Although certainly not one of my favorite movies by any stretch, there's a scene in "True Grit" that's always stuck with me since I saw it as a kid. During a tense shoot-0ut, 14-year-old Mattie falls into a deep pit, breaking her arm, and then is subsequently bitten in the same arm by a rattlesnake. Yow. The aging Rooster Cogburn takes her on an arduous journey to get help, and Mattie's chances look bleak. But Rooster knows, from everything he's seen of Mattie in the story leading up to the snake pit, Mattie will survive because she has 'grit' -- that toughness to persevere in the midst of the arduous.
Over the last couple of years, I've seen Pat show grit, but never more so than during the last week at the Mayo. Wow. The various tests necessary to help the doctors track down the source of the mysterious illness that's plagued her were nothing short of excrutiating, each and every one of them. So much so, that the doctors and technicians administering the tests were beside themselves, yet always impressed with our girl's attitude throughout. I know, because they told me. (Had to throw that in because Pat will hate that I'm saying all this. Oh well.) She never gave up, never crumbled, never grumbled, never took it out on the people doing these things to her. Nope, sreaming and writhing were always followed with smiles and jokes, and tootsie pops if you were helping her on and off the shuttles.
What did I learn? What I already knew. Pat is tough. Scary tough.
And what else did we learn? Good news! While a distinct 'cause' for the illness may or may not ever be pinpointed, the folks at Mayo believe they have a physical therapy regimen that will help her. [Insert celebration here.] In essence, they'll retrain her brain to do what it already knows how to do, but isn't. If you know computers, it's sort of like doing a reboot when things lock up. If you don't know computers, it's sort of like when a model train slips off the rails a bit but continues to run, though very roughly and ineffectually. So you lift it up and put if back on the rails. If you don't know model trains -- oh come on, work with me here.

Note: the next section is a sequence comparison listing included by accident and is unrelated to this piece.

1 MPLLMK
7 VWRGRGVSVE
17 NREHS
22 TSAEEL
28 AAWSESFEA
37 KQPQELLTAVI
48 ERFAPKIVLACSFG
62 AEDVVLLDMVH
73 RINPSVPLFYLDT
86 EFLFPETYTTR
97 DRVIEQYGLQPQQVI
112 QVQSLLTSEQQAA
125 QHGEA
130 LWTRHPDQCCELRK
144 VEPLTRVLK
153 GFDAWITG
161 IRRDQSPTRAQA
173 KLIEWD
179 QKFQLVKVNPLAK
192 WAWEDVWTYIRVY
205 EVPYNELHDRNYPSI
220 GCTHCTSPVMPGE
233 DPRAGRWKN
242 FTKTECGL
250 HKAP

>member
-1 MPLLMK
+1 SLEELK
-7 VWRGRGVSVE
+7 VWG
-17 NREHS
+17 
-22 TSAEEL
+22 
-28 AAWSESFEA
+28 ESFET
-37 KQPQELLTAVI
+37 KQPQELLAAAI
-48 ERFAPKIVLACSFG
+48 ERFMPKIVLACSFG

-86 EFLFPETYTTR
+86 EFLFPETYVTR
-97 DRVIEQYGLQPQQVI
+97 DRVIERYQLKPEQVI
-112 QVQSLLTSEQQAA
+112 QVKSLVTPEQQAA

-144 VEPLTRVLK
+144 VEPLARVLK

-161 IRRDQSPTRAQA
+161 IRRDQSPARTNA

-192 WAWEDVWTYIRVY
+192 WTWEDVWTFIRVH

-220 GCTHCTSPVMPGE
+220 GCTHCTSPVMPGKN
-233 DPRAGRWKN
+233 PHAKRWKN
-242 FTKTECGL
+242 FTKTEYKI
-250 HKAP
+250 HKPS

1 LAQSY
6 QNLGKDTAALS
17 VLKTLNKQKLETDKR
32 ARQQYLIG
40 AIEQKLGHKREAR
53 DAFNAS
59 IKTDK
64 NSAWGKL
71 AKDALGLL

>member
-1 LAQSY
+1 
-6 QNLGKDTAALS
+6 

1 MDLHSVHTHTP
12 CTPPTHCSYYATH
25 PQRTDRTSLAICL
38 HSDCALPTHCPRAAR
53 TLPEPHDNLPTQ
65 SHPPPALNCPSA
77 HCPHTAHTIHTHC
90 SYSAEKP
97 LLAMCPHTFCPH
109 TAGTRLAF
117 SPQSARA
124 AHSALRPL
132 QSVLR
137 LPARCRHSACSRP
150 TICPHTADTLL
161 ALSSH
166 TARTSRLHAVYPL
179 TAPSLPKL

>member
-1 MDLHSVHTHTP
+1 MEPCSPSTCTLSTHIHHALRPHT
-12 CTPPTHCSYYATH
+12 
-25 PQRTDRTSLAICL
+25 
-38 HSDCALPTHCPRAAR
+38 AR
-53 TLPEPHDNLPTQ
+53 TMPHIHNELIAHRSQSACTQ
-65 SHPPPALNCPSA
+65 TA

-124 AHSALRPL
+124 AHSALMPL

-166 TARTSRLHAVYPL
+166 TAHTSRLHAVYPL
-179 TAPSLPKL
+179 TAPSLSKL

Anyway, there's nothing phyically wrong with her brain and spine, etc., that would require drastic measures, or worse, be untreatable. She'll be up at the Mayo at the end of September for a full week of all-day therapy, then we'll see how she's responding and take it from there. Honestly folks, this is about the best news we could have had, so we're so thankful! God has blessed us richly in this.
Shout outs to Mom(s), Jen, and Karen for holding the ropes for us when a one-day trip turned into a week-long trip; to everyone(!) at Mayo, they're nothing short of fantabulous; to all the friends who've prayed and encouraged; to Susan and Mary for the handmade quilt (Wow!).
And to God, for giving Pat the grit in the first place. It came in handy.